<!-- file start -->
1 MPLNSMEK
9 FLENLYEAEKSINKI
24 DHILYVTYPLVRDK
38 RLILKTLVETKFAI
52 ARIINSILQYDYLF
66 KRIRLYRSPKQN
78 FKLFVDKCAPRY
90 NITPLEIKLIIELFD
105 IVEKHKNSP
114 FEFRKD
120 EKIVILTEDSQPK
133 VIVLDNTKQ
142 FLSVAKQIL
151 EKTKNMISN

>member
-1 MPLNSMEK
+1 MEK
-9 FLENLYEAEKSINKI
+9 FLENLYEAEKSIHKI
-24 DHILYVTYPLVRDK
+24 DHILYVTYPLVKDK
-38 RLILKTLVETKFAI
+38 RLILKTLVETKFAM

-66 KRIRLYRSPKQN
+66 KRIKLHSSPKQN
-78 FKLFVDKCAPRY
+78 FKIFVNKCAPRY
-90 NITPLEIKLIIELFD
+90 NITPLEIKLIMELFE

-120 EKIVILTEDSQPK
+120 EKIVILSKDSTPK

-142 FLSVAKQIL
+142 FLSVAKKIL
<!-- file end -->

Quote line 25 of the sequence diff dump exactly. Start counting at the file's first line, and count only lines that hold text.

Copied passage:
+66 KRIKLHSSPKQN